Wednesday, January 25, 2012

Shim Sham Shimmy

Last night, as Song and I waited in the hallway outside Studio B for our tap class to begin, we were watching the beginner class practicing a routine that they've been learning for the past few weeks. At the time, I thought that the steps seemed vaguely familiar, but I didn't think much about it. Then, Keira (our instructor) started calling out some of the new moves that had been added this week, including the "Tackie Annie" and the "Half Break." That's when my ears perked up. I'd heard those terms before, but not in any tap classes, and I knew them well. In fact, I'd used them as recently as Saturday when a few friends and I went swing dancing. They were a part of the Shim Sham, a line dance that I learned about 5 years ago.

I first learned the Shim Sham in College Station, when I was learning to swing dance (thanks to the Texas Aggie Swing Cats). It wasn't until I started dancing in other cities and states that I realized that this wasn't a local dance, but rather, a very well known line dance in the swing dancing community. In fact, it was the most well known (because yes, there are many swing line dances, including the Jitterbug Stroll and Smiley's Charleston, which may be my favorite). Over the years, I learned that Frankie Manning, one of the founding fathers of Lindy Hop and American Swing Dance, was credited with developing the Shim Sham when he was dancing in Harlem in the 1930s (at Lindyfest in Houston a few years ago, I actually had the pleasure of doing the Shim Sham while Frankie Manning himself called out the moves at the ripe old age of 94).
Frankie Manning in Hellzapoppin', which is considered
one of the quintessential swing dance performances of all time.

Considering how swing-centric this dance is, imagine my surprise when I realized that Keira was teaching everyone a tap version of it! Imagine my further surprise when she told me that it wasn't originally a swing dance at all, but a well known tap routine that's been modified over the years to fit a number of different genres (or I guess mostly just swing dance, whatever)! As this information was pretty jarring for me, I decided to do some research.

Apparently (according to an un-cited article on wikipedia and backed up by a conversation I had in passing with my instructor... so pretty legitimate sources all around... don't judge me), the Shim Sham was first choreographed by Leonard Reed in 1927 as a tap routine. What started as a comedic act entitled "Goofus" that Leonard Reed and Willie Bryant performed when touring through the South, suddenly turned into a beloved tradition once the duo moved to the Shim Sham Club in New York. At the end of each performance, everyone would go up on stage, dancers, singers, and musicians alike, to perform the Shim Sham Shimmy together (thus renamed on account of the chorus girls' penchant for shimmying). The tap dancers would be more technical in their performance, while singers and musicians could shuffle along at their best depending on how adept they were at dancing.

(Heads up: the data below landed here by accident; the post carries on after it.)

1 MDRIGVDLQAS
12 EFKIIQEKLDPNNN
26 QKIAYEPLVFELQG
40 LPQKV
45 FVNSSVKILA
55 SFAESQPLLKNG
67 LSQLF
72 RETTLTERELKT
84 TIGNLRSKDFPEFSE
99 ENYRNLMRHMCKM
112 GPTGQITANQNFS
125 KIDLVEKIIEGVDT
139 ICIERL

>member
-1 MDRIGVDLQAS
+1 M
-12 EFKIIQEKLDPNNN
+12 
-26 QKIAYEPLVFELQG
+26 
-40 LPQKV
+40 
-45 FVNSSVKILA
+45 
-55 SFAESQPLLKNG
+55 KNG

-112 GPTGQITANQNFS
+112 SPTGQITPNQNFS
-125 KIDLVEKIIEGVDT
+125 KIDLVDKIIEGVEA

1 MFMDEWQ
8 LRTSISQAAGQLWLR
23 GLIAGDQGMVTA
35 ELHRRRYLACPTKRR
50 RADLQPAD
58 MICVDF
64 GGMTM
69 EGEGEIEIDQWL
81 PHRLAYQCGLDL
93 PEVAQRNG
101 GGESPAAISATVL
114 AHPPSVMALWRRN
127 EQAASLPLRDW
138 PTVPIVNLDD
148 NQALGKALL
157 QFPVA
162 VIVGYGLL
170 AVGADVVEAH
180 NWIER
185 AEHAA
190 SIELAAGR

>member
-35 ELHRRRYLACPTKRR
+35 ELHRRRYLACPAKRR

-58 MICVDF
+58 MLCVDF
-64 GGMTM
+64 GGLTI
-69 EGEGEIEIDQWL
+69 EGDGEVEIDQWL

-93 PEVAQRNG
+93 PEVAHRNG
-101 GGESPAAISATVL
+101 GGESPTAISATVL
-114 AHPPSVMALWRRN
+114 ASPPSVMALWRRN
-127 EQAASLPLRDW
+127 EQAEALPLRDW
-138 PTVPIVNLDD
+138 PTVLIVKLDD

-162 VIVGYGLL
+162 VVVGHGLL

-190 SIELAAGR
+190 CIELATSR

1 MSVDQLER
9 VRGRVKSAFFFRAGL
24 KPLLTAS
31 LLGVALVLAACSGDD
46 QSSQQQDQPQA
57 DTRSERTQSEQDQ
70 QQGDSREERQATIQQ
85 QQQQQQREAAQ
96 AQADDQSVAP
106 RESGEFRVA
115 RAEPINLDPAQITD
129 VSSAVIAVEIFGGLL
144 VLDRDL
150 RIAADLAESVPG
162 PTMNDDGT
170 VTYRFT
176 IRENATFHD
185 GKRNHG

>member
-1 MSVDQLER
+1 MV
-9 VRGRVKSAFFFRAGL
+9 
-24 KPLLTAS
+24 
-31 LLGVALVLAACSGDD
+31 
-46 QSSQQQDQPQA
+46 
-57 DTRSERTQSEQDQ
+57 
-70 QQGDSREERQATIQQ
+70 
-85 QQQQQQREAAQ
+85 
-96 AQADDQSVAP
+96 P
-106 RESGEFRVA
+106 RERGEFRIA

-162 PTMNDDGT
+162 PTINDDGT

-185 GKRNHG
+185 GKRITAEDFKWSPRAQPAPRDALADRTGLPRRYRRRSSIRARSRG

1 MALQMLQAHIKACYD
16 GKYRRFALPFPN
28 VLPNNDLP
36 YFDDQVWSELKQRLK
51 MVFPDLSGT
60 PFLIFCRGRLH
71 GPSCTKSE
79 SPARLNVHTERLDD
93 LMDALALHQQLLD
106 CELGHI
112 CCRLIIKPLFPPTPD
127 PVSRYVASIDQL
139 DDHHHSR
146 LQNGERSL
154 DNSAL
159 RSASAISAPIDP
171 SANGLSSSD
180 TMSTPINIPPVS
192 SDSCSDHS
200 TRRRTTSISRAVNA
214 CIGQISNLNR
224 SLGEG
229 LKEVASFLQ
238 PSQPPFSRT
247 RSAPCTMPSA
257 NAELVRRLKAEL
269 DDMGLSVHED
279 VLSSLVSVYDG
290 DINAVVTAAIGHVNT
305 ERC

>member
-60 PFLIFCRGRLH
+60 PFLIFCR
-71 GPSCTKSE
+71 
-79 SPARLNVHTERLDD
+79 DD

How cool would it be to
see him tap dancing?
 From there, it was adapted by a number of people (including Leonard Reed himself, when he performed it with the World Heavyweight Boxing champ Joe Louis in 1948 - they called that version the Joe Louis Shuffle Shim Sham), which explains why there is currently no uniform choreography for it (everyone has the same basic gist, but with individualized flair). Frankie Manning was the one who modified it for swing dancing purposes, turning it into a line dance. He also added 2 phrases of choreography (which equates to eight 8-counts of music) including a "Boogie Back/Boogie Forward" phrase and a "Boogie Back/Shorty George" phrase (named for George "Shorty" Snowden, who was another founding father of Lindy Hop, as well as the one who gave Lindy Hop its name).

Isn't learning fun?!

Though it was a little challenging trying to re-wire my brain to learn a more technically complicated version of a dance I've done hundreds of times, I really enjoyed tap class last night. The dance as a whole was more difficult (especially when we tried speeding it up), but learning some of the steps as they were originally choreographed (or as close to it as we can get now) helped make some things in the swing version click better for me. If nothing else, it's great getting to experience first hand how different dance movements influenced each other.

As a bonus, here is a video I found on the interwebs of the Shim Sham. This video was made for Frankie Fest (also called Frankie 95), which was a celebration of Frankie Manning's 95th birthday. Unfortunately, Frankie was unable to attend the celebration, as he passed away a month before it was to take place. Not only does this video act as a beautiful tribute to a man who spent his life doing what he loved, but it also showcases how different cultures and groups have been able to take the Shim Sham and adapt it over the years.